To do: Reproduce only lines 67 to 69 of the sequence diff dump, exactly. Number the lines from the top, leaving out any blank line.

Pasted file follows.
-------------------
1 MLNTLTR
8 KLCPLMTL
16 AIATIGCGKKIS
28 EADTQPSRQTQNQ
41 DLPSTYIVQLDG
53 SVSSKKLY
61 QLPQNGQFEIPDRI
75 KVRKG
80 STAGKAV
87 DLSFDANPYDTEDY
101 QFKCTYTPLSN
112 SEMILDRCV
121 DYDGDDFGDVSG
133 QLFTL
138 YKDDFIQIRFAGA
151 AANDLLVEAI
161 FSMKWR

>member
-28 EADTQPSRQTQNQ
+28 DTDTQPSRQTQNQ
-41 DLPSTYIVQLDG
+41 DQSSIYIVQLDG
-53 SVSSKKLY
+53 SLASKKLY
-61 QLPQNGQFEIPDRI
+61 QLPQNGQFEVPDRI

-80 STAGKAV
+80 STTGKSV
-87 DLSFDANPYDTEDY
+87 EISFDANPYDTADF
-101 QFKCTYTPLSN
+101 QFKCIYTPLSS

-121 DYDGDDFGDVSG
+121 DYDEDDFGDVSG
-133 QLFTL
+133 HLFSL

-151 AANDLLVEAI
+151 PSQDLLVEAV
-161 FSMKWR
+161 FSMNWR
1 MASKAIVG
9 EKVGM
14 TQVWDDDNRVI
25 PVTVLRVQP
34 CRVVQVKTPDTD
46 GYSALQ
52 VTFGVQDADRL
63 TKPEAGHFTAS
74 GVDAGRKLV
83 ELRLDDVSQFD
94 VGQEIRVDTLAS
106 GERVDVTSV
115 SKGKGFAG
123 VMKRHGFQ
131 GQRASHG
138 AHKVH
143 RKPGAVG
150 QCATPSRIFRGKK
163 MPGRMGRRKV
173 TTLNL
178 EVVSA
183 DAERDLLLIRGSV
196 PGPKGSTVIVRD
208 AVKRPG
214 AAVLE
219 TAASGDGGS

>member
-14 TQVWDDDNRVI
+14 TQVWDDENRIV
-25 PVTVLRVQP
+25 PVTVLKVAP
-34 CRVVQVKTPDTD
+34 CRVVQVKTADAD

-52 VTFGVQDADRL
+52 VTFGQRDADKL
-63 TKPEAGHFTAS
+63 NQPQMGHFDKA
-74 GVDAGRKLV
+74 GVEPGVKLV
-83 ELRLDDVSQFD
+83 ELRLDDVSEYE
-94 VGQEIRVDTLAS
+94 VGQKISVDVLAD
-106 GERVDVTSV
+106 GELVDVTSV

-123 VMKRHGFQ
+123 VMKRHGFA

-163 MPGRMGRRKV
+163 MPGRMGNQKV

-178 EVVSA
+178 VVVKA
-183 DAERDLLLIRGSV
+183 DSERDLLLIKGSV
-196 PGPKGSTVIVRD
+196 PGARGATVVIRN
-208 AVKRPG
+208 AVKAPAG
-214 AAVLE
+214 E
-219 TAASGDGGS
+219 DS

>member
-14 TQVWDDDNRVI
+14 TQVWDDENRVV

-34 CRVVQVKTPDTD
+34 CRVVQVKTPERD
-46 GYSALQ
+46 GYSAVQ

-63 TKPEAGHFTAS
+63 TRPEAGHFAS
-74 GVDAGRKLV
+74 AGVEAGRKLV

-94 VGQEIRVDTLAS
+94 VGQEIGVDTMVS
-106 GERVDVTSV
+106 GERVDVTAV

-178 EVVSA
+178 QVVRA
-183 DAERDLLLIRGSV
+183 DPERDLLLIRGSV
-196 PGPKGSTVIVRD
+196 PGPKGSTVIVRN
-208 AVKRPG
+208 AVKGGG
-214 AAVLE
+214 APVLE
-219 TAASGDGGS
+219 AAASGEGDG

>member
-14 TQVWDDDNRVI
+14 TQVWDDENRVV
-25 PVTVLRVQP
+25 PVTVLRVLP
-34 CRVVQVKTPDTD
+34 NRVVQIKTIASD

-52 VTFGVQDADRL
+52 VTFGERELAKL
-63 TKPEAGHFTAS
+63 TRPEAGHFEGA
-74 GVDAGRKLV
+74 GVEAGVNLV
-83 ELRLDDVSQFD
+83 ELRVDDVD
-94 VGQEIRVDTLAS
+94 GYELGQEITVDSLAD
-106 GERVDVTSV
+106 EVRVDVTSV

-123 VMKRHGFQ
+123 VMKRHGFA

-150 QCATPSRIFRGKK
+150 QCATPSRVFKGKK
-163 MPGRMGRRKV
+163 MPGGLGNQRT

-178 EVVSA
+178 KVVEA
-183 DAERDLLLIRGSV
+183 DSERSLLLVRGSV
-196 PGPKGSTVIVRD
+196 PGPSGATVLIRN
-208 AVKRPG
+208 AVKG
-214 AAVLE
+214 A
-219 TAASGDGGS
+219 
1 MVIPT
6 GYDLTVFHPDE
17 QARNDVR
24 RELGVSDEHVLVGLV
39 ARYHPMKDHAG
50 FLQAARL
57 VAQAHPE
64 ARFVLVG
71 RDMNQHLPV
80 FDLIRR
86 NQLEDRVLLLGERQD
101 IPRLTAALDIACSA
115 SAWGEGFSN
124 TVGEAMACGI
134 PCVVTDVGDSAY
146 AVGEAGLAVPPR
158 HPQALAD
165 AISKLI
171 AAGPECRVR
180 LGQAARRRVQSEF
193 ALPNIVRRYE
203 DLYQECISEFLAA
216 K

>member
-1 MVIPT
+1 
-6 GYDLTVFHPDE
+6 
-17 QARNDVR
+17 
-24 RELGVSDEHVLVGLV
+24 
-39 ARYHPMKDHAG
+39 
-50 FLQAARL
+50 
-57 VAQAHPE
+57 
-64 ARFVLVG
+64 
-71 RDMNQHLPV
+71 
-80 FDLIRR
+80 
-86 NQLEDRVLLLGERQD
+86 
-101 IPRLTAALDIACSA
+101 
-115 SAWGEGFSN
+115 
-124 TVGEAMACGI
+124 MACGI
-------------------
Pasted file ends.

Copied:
>member
-14 TQVWDDDNRVI
+14 TQVWDDENRIV